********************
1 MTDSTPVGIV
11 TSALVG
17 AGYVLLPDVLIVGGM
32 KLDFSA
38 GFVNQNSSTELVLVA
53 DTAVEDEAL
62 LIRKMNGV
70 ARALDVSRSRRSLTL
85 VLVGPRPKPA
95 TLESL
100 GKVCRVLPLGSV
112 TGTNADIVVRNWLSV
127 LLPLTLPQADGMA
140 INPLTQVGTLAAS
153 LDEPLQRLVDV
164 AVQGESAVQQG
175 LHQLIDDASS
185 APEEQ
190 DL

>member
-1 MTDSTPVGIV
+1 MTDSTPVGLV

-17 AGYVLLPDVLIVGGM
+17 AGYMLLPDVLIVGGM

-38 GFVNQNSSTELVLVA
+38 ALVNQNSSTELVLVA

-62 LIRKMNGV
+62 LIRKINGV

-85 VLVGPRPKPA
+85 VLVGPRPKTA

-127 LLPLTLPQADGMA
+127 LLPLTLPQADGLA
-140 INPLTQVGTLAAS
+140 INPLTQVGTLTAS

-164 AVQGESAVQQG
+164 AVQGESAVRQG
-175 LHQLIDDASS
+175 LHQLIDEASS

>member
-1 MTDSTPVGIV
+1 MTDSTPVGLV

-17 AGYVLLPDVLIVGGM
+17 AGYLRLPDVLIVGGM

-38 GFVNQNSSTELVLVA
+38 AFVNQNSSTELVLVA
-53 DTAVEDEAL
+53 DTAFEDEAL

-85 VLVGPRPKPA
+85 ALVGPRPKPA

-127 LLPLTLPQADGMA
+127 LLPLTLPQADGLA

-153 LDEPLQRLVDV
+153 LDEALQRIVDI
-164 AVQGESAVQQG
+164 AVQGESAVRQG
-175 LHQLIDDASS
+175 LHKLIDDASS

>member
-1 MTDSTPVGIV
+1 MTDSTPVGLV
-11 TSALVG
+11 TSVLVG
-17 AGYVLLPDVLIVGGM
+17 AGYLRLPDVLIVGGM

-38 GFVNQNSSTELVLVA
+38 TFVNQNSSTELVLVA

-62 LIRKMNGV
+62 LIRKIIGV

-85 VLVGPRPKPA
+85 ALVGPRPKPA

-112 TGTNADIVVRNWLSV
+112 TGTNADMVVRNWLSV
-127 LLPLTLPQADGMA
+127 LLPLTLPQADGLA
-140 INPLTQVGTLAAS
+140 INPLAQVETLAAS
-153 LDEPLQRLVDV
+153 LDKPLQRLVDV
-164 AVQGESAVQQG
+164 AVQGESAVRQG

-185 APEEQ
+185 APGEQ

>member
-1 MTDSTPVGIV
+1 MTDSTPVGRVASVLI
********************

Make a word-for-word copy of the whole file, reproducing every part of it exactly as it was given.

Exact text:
1 MTDSTPVGIV
11 TSALVG
17 AGYVLLPDVLIVGGM
32 KLDFSA
38 GFVNQNSSTELVLVA
53 DTAVEDEAL
62 LIRKMNGV
70 ARALDVSRSRRSLTL
85 VLVGPRPKPA
95 TLESL
100 GKVCRVLPLGSV
112 TGTNADIVVRNWLSV
127 LLPLTLPQADGMA
140 INPLTQVGTLAAS
153 LDEPLQRLVDV
164 AVQGESAVQQG
175 LHQLIDDASS
185 APEEQ
190 DL

>member
-1 MTDSTPVGIV
+1 MTDSTPVGLV

-17 AGYVLLPDVLIVGGM
+17 AGYMLLPDVLIVGGM

-38 GFVNQNSSTELVLVA
+38 ALVNQNSSTELVLVA

-62 LIRKMNGV
+62 LIRKINGV

-85 VLVGPRPKPA
+85 VLVGPRPKTA

-127 LLPLTLPQADGMA
+127 LLPLTLPQADGLA
-140 INPLTQVGTLAAS
+140 INPLTQVGTLTAS

-164 AVQGESAVQQG
+164 AVQGESAVRQG
-175 LHQLIDDASS
+175 LHQLIDEASS

>member
-1 MTDSTPVGIV
+1 MTDSTPVGLV

-17 AGYVLLPDVLIVGGM
+17 AGYLRLPDVLIVGGM

-38 GFVNQNSSTELVLVA
+38 AFVNQNSSTELVLVA
-53 DTAVEDEAL
+53 DTAFEDEAL

-85 VLVGPRPKPA
+85 ALVGPRPKPA

-127 LLPLTLPQADGMA
+127 LLPLTLPQADGLA

-153 LDEPLQRLVDV
+153 LDEALQRIVDI
-164 AVQGESAVQQG
+164 AVQGESAVRQG
-175 LHQLIDDASS
+175 LHKLIDDASS

>member
-1 MTDSTPVGIV
+1 MTDSTPVGLV
-11 TSALVG
+11 TSVLVG
-17 AGYVLLPDVLIVGGM
+17 AGYLRLPDVLIVGGM

-38 GFVNQNSSTELVLVA
+38 TFVNQNSSTELVLVA

-62 LIRKMNGV
+62 LIRKIIGV

-85 VLVGPRPKPA
+85 ALVGPRPKPA

-112 TGTNADIVVRNWLSV
+112 TGTNADMVVRNWLSV
-127 LLPLTLPQADGMA
+127 LLPLTLPQADGLA
-140 INPLTQVGTLAAS
+140 INPLAQVETLAAS
-153 LDEPLQRLVDV
+153 LDKPLQRLVDV
-164 AVQGESAVQQG
+164 AVQGESAVRQG

-185 APEEQ
+185 APGEQ

>member
-1 MTDSTPVGIV
+1 MTDSTPVGRVASVLI